When dealing with children as research subject the parental consent is required, however, in some cases IRB allows waiver of parental consent, under certain circumstances where the criteria for the waiver is met. Nonetheless, in case of ‘passive parental consent’ there is no resistance (no reply) from parents for their children to participate in research study, but, it’s also not solid ‘yes’. In such cases, depending on type of research, for example, if research doesn’t pose any harm or risk to children, it can be continued. Later, when the research is reached its conclusion, parents can be informed of the findings. On the other hand, if the research involves more than minimal risk and doesn’t abide by basic regulations and principles given by IRB research should be discontinued. Also, to assure the wellbeing of children, the permission of authority such as dean should be required in such cases to avoid exposing children to any harm that the research may cause. The dean/principal of the school can assess and review the research proposal and weigh the risks involved with it which can ultimately decrease the chances of children being exposed to risks.

Overall, this training has been really helpful for me to understand important and necessary terms related to the ethics and regulations. The CITI training enhances knowledge gained from reading textbook chapter. As a potential researcher, this training gave me an idea of always keeping these ethics and principles handy while designing the research project and how to treat human subject involved in my research, especially those who are vulnerable to more risk and harm. Also, since CITI training needs to be renewed every two years, I will be able to examine and scrutinize if I am able to follow all the basic principles for protection of human subject research.  I really appreciate this opportunity.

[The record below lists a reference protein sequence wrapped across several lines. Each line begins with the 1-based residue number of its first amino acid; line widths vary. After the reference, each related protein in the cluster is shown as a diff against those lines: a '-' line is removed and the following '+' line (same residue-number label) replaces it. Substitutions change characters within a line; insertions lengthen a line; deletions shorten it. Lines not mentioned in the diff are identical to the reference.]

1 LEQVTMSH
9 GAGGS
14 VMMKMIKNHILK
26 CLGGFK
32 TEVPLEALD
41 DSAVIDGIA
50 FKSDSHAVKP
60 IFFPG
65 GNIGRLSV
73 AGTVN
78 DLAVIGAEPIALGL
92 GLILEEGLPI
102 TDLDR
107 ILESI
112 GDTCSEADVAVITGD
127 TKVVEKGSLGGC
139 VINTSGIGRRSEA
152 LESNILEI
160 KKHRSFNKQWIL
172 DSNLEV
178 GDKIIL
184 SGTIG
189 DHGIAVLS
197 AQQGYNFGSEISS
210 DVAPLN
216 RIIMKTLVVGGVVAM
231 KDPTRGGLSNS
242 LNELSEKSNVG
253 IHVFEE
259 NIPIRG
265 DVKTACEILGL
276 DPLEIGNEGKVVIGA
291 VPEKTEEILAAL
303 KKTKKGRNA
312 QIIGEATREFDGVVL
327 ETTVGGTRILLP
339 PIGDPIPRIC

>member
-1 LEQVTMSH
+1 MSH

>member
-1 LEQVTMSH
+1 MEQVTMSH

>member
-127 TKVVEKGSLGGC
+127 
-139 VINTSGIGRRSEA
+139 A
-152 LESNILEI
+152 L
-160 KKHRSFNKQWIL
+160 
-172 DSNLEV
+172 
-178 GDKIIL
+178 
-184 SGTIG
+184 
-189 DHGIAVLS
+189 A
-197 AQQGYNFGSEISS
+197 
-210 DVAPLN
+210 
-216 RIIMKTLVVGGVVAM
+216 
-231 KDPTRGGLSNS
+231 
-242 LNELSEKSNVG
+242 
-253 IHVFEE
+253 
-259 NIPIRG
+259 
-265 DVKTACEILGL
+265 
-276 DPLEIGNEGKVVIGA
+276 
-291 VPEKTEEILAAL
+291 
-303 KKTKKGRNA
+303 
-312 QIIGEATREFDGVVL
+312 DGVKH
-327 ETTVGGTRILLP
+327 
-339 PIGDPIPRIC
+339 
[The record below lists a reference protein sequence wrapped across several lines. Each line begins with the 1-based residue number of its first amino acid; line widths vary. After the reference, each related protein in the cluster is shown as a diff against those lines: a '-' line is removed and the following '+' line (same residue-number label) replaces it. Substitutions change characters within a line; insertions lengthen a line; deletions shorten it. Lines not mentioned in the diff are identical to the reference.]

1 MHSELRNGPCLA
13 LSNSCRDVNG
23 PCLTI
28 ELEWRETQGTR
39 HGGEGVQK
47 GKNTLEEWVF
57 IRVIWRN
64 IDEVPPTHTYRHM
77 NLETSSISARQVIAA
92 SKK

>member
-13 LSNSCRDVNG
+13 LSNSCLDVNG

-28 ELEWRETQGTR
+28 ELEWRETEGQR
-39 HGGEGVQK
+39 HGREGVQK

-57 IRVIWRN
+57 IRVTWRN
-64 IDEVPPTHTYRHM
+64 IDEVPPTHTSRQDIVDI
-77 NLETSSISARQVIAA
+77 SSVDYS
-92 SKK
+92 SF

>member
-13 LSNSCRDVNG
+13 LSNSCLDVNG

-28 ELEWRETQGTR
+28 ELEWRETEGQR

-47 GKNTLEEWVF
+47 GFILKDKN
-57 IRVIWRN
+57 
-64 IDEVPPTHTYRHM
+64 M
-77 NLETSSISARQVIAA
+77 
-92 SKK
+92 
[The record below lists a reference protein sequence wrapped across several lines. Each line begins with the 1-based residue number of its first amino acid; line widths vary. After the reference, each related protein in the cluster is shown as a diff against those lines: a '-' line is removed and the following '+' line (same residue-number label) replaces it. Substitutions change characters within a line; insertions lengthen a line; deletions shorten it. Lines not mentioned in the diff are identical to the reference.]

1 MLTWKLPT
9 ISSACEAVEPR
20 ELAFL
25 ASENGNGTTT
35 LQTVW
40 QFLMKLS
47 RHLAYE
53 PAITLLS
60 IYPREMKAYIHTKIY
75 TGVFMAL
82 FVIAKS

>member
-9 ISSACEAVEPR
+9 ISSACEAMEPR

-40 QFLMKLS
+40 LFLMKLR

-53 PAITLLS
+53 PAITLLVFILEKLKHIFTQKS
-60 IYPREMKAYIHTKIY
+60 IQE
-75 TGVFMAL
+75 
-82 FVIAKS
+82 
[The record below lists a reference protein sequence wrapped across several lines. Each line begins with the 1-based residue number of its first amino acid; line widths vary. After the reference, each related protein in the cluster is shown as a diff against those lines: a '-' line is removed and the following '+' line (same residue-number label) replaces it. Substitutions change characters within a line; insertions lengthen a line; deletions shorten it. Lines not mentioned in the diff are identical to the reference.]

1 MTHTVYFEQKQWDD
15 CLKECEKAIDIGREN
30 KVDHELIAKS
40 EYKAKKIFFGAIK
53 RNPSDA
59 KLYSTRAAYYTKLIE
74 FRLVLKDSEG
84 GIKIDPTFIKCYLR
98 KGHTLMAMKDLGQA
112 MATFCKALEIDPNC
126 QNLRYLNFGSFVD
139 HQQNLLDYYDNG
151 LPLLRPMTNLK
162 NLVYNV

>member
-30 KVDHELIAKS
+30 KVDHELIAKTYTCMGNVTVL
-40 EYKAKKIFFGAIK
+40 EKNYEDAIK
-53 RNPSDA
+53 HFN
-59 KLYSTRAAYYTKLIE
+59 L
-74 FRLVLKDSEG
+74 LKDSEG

Schutt, R. K. (2004). Investigating the social world: The process and practice of research. Thousand Oaks, Calif: Pine Forge Press.

2 thoughts on “CITI Training – Reflections Blog_SOCY601

  1. As I understand the federal regulations, any institution that receives federal funding must have an IRB that conforms to federal standards and reviews every research project involving human subjects at that institution. In other words, it doesn’t matter whether or not the research project is federally funded or not. So, in the case of the Sociology Department, for example, we have students who are doing research for thesis projects that don’t involve any funding, but require IRB approval.

  2. I went to grad school with Russ Schutt. He was in one of the cohorts ahead of mine. Our usual interaction took place at the one teletype machine that allowed us to communicate with the mainframe computer using TSO. I was so slow that he would get frustrated and come help me so that he could get the machine and not have to walk over to Science and Engineering Lab.